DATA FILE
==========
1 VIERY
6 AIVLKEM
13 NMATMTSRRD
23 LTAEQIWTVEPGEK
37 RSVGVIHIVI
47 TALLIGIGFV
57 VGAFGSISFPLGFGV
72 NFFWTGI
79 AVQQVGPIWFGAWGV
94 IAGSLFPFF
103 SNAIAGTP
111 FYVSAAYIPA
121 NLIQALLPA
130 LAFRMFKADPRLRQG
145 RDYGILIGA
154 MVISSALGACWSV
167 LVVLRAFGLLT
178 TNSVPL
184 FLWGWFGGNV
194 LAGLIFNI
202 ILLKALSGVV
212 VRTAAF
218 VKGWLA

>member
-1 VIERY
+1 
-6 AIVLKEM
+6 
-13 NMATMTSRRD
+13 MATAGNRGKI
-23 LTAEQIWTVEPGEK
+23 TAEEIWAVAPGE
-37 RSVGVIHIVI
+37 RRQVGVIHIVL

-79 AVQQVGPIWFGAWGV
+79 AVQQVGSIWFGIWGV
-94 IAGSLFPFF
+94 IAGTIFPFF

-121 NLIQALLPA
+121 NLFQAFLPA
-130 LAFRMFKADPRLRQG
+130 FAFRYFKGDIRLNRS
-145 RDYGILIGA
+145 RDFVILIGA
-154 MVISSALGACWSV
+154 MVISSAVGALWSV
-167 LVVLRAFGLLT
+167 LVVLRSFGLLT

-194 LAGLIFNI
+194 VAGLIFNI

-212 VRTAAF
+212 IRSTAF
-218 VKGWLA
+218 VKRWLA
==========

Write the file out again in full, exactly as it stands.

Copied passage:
1 VIERY
6 AIVLKEM
13 NMATMTSRRD
23 LTAEQIWTVEPGEK
37 RSVGVIHIVI
47 TALLIGIGFV
57 VGAFGSISFPLGFGV
72 NFFWTGI
79 AVQQVGPIWFGAWGV
94 IAGSLFPFF
103 SNAIAGTP
111 FYVSAAYIPA
121 NLIQALLPA
130 LAFRMFKADPRLRQG
145 RDYGILIGA
154 MVISSALGACWSV
167 LVVLRAFGLLT
178 TNSVPL
184 FLWGWFGGNV
194 LAGLIFNI
202 ILLKALSGVV
212 VRTAAF
218 VKGWLA

>member
-1 VIERY
+1 
-6 AIVLKEM
+6 
-13 NMATMTSRRD
+13 MATAGNRGKI
-23 LTAEQIWTVEPGEK
+23 TAEEIWAVAPGE
-37 RSVGVIHIVI
+37 RRQVGVIHIVL

-79 AVQQVGPIWFGAWGV
+79 AVQQVGSIWFGIWGV
-94 IAGSLFPFF
+94 IAGTIFPFF

-121 NLIQALLPA
+121 NLFQAFLPA
-130 LAFRMFKADPRLRQG
+130 FAFRYFKGDIRLNRS
-145 RDYGILIGA
+145 RDFVILIGA
-154 MVISSALGACWSV
+154 MVISSAVGALWSV
-167 LVVLRAFGLLT
+167 LVVLRSFGLLT

-194 LAGLIFNI
+194 VAGLIFNI

-212 VRTAAF
+212 IRSTAF
-218 VKGWLA
+218 VKRWLA